A few weeks later, I attended and spoke at a public hearing of the California Public Utility Commission (CPUC) in San Francisco. Dozens of people spoke about how they, too, have been adversely affected by smart meters, and I was shocked to hear reports of people who have become so electro hypersensitive that they are living in their cars. On the bright side, I was delighted to hear some good news–beginning in February 2012, California residents in Pacific Gas & Electric’s territories could opt out, for an initial price and an on-going monthly extra charge. This is not a neighborhood opt-out, but rather a house-by-house opt-out, and businesses are not allowed to request to keep the time-tested analog meters at this time.

At the beginning of February 2012, I requested a smart meter opt-out, and on February 8, 2012, the gas and electric smart meters on my home were replaced with analog meters. While I still hear ringing in my ears and have increased sensitivity to my computer that I never had before, I’m now sleeping well and no longer waking up with nosebleeds and migraine headaches… and the heart palpitations, muscle spasms and blurred vision are a thing of the past.

The Precautionary Principle

With the advent of exponential technological growth in recent years, environmentalists have advocated use of something known as the precautionary principle. The thinking goes that without some kinds of checks and balances, human creativity is bound to occasionally throw caution to the wind, with results we now recognize as being detrimental–regardless how wonderful we originally assumed the benefits of our ingenuity to be.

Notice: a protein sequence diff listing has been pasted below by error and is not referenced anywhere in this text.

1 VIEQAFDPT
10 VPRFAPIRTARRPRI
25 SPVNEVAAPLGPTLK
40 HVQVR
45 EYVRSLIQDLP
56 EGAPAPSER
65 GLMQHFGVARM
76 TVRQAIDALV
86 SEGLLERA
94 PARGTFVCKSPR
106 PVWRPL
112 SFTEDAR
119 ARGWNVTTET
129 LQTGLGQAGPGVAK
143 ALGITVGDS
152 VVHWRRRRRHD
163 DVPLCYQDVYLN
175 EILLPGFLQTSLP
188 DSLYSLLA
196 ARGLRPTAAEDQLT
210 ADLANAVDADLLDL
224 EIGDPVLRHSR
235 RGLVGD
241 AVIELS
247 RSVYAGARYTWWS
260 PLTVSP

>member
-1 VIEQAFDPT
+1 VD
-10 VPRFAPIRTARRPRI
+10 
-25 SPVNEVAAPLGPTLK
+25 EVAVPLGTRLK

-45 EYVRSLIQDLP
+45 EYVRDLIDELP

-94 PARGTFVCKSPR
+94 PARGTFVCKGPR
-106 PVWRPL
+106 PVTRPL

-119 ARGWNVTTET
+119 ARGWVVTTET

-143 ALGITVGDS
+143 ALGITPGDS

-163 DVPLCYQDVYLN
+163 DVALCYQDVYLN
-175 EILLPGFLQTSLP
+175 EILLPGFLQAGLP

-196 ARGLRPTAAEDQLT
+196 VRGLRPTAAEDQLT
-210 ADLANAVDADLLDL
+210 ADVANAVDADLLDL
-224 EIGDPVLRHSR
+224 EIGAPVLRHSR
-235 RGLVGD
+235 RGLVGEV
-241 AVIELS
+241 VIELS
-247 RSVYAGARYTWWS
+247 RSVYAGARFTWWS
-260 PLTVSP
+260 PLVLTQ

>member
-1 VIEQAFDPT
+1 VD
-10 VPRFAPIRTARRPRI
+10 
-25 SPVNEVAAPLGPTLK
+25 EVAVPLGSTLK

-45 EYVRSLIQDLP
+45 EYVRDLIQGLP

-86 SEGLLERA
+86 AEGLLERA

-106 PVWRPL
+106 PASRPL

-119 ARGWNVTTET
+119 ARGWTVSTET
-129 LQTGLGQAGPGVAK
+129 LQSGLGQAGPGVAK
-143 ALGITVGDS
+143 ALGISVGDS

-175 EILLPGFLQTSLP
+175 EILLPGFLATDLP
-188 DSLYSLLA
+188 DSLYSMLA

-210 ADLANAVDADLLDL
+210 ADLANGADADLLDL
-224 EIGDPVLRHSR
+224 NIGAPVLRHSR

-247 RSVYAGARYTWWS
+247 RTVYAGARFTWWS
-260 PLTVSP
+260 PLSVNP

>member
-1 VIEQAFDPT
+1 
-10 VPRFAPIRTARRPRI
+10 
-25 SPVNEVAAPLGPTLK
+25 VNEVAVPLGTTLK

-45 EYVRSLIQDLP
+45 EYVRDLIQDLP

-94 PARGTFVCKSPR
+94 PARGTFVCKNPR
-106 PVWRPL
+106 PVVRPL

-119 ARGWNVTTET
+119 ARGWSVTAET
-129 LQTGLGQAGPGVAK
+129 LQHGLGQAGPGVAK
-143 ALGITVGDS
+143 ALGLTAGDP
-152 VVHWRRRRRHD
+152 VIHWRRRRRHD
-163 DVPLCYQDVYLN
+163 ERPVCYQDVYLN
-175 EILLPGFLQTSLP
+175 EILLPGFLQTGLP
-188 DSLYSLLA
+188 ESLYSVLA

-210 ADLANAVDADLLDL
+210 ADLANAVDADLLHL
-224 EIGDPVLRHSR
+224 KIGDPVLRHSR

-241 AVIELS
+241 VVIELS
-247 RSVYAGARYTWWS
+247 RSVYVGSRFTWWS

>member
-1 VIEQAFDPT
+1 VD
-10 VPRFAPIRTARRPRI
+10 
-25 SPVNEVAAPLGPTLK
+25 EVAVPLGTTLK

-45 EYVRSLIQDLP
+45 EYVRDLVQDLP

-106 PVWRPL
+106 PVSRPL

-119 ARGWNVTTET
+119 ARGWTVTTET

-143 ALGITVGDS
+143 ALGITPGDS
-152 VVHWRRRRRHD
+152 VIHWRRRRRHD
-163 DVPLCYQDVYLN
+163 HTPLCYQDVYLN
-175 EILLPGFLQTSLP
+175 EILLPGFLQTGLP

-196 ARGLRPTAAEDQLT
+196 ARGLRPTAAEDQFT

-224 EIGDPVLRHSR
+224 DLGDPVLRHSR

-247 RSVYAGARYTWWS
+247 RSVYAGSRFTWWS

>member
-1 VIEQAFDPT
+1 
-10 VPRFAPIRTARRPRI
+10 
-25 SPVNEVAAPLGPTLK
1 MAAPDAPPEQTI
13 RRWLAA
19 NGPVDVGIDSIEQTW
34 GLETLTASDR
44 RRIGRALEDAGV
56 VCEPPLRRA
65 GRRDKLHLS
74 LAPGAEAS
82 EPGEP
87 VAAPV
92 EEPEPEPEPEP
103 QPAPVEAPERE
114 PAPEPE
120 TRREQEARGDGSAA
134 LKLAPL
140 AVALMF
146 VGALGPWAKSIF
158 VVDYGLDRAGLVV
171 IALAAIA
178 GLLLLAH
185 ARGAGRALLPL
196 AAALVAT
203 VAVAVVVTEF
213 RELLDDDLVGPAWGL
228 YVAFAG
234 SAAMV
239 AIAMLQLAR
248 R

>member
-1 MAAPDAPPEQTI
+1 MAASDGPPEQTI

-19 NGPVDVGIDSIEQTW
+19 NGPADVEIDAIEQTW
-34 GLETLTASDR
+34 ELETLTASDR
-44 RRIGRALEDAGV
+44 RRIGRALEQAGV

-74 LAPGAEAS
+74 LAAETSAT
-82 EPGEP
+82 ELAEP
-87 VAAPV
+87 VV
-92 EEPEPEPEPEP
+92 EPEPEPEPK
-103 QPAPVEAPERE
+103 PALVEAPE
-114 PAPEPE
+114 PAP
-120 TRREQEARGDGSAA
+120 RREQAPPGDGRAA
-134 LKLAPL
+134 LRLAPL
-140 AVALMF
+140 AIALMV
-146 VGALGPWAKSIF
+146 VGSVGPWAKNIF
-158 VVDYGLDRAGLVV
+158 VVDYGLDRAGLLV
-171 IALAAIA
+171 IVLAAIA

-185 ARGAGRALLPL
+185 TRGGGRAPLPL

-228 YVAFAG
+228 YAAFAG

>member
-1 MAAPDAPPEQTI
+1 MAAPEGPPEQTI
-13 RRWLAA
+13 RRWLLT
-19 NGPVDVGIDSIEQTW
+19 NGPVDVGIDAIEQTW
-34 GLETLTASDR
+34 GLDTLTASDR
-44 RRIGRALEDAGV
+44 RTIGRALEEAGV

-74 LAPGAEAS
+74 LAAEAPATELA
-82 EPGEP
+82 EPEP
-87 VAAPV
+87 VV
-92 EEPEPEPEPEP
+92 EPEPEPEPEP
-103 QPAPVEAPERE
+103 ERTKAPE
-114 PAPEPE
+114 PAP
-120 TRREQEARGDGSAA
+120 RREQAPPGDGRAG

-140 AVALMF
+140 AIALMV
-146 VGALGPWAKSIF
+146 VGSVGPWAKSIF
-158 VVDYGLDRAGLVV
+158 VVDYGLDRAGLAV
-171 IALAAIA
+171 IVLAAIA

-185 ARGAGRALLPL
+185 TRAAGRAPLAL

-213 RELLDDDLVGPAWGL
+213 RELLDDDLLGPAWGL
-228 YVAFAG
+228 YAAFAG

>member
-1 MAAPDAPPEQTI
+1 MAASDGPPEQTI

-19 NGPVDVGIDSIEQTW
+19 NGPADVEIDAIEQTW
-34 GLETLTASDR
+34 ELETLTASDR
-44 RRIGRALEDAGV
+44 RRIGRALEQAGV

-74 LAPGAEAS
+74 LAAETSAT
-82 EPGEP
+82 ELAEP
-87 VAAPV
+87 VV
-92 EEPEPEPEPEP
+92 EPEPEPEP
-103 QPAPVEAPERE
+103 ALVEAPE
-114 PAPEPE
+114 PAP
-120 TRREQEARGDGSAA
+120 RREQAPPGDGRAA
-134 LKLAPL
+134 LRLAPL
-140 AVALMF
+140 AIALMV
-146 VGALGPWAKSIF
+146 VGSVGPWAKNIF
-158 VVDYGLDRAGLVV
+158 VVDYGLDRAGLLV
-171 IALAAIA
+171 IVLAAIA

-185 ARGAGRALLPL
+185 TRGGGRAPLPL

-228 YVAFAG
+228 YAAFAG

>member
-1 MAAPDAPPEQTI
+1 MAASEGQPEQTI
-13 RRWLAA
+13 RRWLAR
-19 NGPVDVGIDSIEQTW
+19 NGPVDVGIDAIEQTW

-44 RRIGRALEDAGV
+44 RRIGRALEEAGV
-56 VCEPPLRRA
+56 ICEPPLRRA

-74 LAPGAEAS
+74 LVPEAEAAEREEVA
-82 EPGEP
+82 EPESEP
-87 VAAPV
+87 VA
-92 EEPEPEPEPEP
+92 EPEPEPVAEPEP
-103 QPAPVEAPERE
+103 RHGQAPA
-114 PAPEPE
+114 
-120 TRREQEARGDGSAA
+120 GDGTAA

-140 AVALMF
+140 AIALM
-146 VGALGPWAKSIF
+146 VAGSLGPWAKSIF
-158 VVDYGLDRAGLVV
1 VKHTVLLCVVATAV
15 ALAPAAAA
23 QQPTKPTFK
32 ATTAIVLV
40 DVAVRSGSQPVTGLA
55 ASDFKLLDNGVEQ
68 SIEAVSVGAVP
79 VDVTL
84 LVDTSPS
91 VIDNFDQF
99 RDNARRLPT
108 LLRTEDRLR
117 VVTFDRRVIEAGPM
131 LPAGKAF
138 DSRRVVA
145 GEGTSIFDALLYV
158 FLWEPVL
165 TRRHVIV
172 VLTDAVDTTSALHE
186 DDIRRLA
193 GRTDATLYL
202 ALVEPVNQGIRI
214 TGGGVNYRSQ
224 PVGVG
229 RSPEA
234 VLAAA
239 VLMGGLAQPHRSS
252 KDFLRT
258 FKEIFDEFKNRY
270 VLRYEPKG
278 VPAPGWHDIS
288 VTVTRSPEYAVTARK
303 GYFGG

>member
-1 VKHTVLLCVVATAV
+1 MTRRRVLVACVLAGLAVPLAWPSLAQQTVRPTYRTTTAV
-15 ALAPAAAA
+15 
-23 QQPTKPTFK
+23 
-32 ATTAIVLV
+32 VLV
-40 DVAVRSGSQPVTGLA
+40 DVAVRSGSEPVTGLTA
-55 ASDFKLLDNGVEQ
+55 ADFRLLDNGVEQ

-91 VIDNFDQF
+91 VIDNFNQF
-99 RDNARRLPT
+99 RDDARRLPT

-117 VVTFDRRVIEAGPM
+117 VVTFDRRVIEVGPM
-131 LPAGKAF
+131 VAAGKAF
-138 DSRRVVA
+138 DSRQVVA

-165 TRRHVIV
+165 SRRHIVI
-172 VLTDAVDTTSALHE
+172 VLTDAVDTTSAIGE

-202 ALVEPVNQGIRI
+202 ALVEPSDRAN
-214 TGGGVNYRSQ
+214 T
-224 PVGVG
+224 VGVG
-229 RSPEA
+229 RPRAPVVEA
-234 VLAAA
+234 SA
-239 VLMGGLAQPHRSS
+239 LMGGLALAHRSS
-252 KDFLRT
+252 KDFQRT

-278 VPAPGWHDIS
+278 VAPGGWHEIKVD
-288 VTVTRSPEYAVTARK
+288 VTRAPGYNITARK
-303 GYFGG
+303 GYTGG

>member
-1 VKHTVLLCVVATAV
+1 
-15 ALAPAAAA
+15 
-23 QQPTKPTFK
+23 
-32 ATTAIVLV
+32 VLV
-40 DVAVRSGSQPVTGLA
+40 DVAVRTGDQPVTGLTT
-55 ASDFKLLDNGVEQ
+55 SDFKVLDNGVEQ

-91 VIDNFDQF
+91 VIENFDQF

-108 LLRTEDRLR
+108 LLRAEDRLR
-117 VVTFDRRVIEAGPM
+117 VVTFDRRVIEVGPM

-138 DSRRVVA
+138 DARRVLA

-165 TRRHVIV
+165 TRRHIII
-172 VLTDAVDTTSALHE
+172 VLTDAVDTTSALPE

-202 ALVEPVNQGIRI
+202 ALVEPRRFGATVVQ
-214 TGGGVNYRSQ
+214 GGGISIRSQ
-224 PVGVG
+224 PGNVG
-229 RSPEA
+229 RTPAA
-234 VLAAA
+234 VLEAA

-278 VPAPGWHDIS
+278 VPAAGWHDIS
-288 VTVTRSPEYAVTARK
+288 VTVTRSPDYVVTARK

The idea behind the precautionary principle is that if an action or policy is suspected to risk causing harm to the public or the environment, in the absence of scientific consensus that the action or policy is harmful, the burden of proof that it is not harmful falls on those taking the action. This can be achieved through open communication with the community, who has a right to know complete information about possible known risks and issues. The burden to supply this information lies with the proponent of the new product or technology (not on the general public). Part of this open communication includes an alternatives assessment, with an obligation to examine a full range of alternatives (including doing nothing) before selecting the alternative with the least potential negative impact on human health and the environment. Full cost accounting is part of this assessment, with long-term benefits and costs (including health and environmental impact costs) included. The entire process is: transparent to the public, participatory, and informed with the best available information.

In some legal systems, such as within the European Union, application of the precautionary principle is a statutory requirement. The advantage of the precautionary principle for policy makers is that it reminds decision makers of their social responsibility to protect the public and the environment from harm whenever scientific investigation has found plausible risk. Only when scientific findings emerge providing solid evidence of no harm shall the wheels of progress roll forward.

It’s Not Too Late

While the city of San Francisco made the news in March 2003 by adopting the San Francisco Precautionary Principle Resolution, and again in June 2005 when San Francisco’s Board of Supervisors passed the Precautionary Purchasing Ordinance… not much of the precautionary principle has yet been seen in action in the United States.